Get pre-approval in minutes. With many commercial loan options, you can close in a few weeks. This is a private money loan from a private investor, which speeds up the process.
For fix/flip loans, LendingOne will ask for:
- Sales Contract
- Construction Budget
- 1-month bank statements
- A list of properties you currently own (an REO Schedule)
- LLC Operating Agreement
AMZA offers to fix and flip loans/buy-to-rent loans. While 100 financing is possible, they do not seem to spell out exactly how you can qualify for it.
Their ideal borrowers:
- Have a FICO score of 650 or better
- The minimum purchase price of the property (before rehab) is $75,000 or higher and
- They are experienced flippers with solid teams and more than five flips under their belt
- Or they are first-time flippers working with a mentor and a licensed contractor
- Or they are a real estate investor competing against buyers looking to make an all-cash purchase
Loans run $50,000 – $2.5 million.
For single-family homes, fix & flip, their hard money loan rates, and terms tend to be:
- Term: 12 months
- Time to Funding: 2 weeks
- Rates: 7% – 12%
- Lender Fees: 2% – 5%
- Closing Cost: $995
While you may have to kick in a little money of your own, AMZA has up-front terms that are easy to understand.
Lima One Capital (Rather than a Local Lender or Traditional Lender)
Lima One lends to 46 states and DC. Sorry, Alaska, North Dakota, South Dakota, and Vermont.
Interest and terms on their short-term product, the FixNFlip, start at 12% and go low as 7.99% based on the experience of borrowers. Experience means the number of completed flips in the last 12 – 24 months, even deals not financed by Lima One Capital.
- Tier 1: these are people who have never completed a flip or have completed one deal.
- Tier 2: offers interest of 11% to those who have completed 2 – 4 deals in the last 24 months.
- Tier 3: a more experienced investor who has completed 5 or more flips in the last 24 months.
- Tier 4: elite real estate investors who have completed 15 or more flips in the last 12 months.
They also offer construction loans, new construction, cash-out, transactional funding, and multifamily real estate investment property deals.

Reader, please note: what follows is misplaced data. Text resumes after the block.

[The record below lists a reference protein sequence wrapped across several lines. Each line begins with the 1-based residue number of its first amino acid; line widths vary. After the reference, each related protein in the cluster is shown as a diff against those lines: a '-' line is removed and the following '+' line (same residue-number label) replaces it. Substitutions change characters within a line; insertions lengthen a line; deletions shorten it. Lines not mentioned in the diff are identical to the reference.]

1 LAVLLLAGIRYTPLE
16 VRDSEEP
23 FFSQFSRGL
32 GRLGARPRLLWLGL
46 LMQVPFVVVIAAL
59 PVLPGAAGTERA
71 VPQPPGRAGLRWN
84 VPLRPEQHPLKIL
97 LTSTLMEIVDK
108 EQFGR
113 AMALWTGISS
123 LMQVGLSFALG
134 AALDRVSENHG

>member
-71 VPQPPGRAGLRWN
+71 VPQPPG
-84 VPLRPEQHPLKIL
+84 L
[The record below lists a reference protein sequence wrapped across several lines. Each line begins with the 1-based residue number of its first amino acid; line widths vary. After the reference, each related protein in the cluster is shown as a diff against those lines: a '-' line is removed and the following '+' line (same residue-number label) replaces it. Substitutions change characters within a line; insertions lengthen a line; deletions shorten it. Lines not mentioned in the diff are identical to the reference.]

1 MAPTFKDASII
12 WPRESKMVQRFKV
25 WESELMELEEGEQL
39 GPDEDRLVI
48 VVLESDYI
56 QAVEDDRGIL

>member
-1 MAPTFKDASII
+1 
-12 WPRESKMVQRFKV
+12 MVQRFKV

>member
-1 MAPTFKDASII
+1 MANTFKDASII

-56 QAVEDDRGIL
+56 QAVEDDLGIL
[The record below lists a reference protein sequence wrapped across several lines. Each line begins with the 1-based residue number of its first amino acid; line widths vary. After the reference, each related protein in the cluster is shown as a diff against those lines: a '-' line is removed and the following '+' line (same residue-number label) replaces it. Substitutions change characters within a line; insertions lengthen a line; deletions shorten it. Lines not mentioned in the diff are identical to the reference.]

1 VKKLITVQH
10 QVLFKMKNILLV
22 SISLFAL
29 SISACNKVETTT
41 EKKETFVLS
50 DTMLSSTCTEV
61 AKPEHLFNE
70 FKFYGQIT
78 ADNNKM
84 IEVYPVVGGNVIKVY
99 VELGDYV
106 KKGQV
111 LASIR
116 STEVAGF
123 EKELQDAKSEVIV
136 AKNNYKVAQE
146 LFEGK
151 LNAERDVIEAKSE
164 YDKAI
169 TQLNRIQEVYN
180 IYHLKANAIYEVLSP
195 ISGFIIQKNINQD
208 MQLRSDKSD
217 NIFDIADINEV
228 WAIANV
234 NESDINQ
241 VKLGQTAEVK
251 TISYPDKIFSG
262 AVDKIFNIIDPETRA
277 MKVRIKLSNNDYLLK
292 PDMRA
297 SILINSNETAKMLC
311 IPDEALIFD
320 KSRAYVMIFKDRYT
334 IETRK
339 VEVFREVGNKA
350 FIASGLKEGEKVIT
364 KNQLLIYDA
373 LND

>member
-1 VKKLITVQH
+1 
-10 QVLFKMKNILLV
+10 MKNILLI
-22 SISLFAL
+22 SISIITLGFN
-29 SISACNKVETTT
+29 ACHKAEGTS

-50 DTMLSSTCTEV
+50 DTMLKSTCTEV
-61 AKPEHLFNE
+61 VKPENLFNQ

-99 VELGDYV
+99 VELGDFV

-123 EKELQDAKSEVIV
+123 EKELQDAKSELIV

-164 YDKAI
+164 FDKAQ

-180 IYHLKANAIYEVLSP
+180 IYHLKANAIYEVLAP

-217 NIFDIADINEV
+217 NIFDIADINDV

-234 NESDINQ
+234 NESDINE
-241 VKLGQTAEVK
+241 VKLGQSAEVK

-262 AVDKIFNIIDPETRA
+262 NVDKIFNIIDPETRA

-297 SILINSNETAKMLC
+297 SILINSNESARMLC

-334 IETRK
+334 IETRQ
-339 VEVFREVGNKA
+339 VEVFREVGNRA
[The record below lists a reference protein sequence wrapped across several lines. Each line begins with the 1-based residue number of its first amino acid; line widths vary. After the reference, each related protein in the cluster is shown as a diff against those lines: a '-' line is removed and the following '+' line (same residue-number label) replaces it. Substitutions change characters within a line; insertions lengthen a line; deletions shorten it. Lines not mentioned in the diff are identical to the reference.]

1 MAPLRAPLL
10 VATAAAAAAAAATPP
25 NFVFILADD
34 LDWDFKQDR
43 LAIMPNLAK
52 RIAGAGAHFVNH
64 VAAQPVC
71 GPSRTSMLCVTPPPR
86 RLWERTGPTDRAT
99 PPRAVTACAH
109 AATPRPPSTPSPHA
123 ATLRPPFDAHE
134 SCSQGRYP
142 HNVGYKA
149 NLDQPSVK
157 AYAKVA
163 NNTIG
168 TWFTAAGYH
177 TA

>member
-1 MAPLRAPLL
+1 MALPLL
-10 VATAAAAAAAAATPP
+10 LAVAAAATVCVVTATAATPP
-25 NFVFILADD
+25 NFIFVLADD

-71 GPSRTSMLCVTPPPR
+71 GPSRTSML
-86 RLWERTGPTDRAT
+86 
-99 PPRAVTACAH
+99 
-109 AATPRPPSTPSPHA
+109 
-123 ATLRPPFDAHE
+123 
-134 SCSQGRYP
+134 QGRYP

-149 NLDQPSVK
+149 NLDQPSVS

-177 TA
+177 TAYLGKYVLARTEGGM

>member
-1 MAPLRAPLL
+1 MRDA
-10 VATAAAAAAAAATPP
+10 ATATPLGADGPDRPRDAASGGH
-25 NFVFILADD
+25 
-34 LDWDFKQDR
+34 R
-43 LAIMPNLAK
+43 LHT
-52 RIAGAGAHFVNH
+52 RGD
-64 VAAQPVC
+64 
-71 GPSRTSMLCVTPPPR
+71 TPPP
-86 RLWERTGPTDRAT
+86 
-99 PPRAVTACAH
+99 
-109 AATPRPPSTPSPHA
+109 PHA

RCN Capital, another possibility, has the same geographic restrictions as Lima.
Is Getting a Hard Money Loan a Good Idea?
These loans have pros and cons, like anything else.
- There is no minimum credit requirement: Hard money lenders tend to rely just on the value of the collateral securing the loan and do not take your FICO score into account. This makes them good options for borrowers with bad credit.
- Rather than the loan closing process taking weeks, these loans will generally close in only a few days.
- These loans have short terms: If you expect to repay the loan quickly, even high interest might not add up to a large bill.
- Since a lender isn’t taking your FICO score into account, the loan is considered riskier. Therefore, it will have a higher interest rate than other loan types.
- It has a lower loan-to-value (LTV): With such a loan, you might be able to borrow up to only 75% of the asset’s value. But with a home equity line of credit (HELOC), you could borrow up to 85%.
- If you default on the loan, you’ll lose the asset you put forth to secure the loan. But this is the case with all loans secured by collateral.
Alternatives to Hard Money Loans
SBA 504 Loans
If you are not looking to purchase land or a building for speculative purposes, the SBA 504 can be a great alternative. Per the SBA, you can use one for a range of assets promoting business growth and job creation. These include the purchase or construction of:
- Existing buildings or real estate
- New facilities
- Long-term machinery and equipment
Or you use it to improve or modernize:
- Land, streets, utilities, parking lots, and landscaping
- Existing facilities
But you cannot use a 504 loan for:
- Working capital or inventory
- Consolidating, repaying, or refinancing debt
- Speculation or rental real estate investing
Keep in mind that these loans currently only go up to $5 million.
But you may be able to use a 504 like new construction loans for buildings you would sell, such as condos. But not as a rental property loan and not as commercial property.
It can take a few months to get money. You must have good personal and business credit (with good business credit, you’re also more likely to qualify for a business line of credit—and can use it to help buy appliances, etc.), and provide a lot of documentation. The SBA will want to see you have an investment stake in your own business, too.